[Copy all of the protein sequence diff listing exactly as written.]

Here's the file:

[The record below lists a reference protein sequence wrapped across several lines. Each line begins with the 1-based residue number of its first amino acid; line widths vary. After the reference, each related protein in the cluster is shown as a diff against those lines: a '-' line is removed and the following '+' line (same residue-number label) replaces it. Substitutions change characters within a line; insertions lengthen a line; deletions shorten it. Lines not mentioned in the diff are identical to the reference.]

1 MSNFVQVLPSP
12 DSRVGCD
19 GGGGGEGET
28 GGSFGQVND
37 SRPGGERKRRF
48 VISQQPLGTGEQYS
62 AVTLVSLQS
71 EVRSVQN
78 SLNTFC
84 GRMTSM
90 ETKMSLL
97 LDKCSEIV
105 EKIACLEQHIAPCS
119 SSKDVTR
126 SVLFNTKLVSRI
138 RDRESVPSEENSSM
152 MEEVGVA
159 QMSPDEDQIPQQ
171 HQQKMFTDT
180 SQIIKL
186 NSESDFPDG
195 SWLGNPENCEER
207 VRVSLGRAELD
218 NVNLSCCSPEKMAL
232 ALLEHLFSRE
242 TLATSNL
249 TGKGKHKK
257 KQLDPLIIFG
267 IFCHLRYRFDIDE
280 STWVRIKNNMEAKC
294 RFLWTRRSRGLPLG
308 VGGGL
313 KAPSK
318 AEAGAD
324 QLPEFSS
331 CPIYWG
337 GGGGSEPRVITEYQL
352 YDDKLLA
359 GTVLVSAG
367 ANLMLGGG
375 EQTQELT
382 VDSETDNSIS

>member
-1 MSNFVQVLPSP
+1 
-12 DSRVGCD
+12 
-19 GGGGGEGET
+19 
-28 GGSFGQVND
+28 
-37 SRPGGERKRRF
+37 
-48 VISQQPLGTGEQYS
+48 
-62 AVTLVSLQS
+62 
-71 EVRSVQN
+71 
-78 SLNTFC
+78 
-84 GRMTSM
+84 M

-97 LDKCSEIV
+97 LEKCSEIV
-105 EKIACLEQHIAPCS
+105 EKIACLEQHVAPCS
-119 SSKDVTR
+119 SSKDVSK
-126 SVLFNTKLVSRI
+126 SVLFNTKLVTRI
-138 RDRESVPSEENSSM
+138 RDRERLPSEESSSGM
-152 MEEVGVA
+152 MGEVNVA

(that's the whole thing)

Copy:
[The record below lists a reference protein sequence wrapped across several lines. Each line begins with the 1-based residue number of its first amino acid; line widths vary. After the reference, each related protein in the cluster is shown as a diff against those lines: a '-' line is removed and the following '+' line (same residue-number label) replaces it. Substitutions change characters within a line; insertions lengthen a line; deletions shorten it. Lines not mentioned in the diff are identical to the reference.]

1 MSNFVQVLPSP
12 DSRVGCD
19 GGGGGEGET
28 GGSFGQVND
37 SRPGGERKRRF
48 VISQQPLGTGEQYS
62 AVTLVSLQS
71 EVRSVQN
78 SLNTFC
84 GRMTSM
90 ETKMSLL
97 LDKCSEIV
105 EKIACLEQHIAPCS
119 SSKDVTR
126 SVLFNTKLVSRI
138 RDRESVPSEENSSM
152 MEEVGVA
159 QMSPDEDQIPQQ
171 HQQKMFTDT
180 SQIIKL
186 NSESDFPDG
195 SWLGNPENCEER
207 VRVSLGRAELD
218 NVNLSCCSPEKMAL
232 ALLEHLFSRE
242 TLATSNL
249 TGKGKHKK
257 KQLDPLIIFG
267 IFCHLRYRFDIDE
280 STWVRIKNNMEAKC
294 RFLWTRRSRGLPLG
308 VGGGL
313 KAPSK
318 AEAGAD
324 QLPEFSS
331 CPIYWG
337 GGGGSEPRVITEYQL
352 YDDKLLA
359 GTVLVSAG
367 ANLMLGGG
375 EQTQELT
382 VDSETDNSIS

>member
-1 MSNFVQVLPSP
+1 
-12 DSRVGCD
+12 
-19 GGGGGEGET
+19 
-28 GGSFGQVND
+28 
-37 SRPGGERKRRF
+37 
-48 VISQQPLGTGEQYS
+48 
-62 AVTLVSLQS
+62 
-71 EVRSVQN
+71 
-78 SLNTFC
+78 
-84 GRMTSM
+84 M

-97 LDKCSEIV
+97 LEKCSEIV
-105 EKIACLEQHIAPCS
+105 EKIACLEQHVAPCS
-119 SSKDVTR
+119 SSKDVSK
-126 SVLFNTKLVSRI
+126 SVLFNTKLVTRI
-138 RDRESVPSEENSSM
+138 RDRERLPSEESSSGM
-152 MEEVGVA
+152 MGEVNVA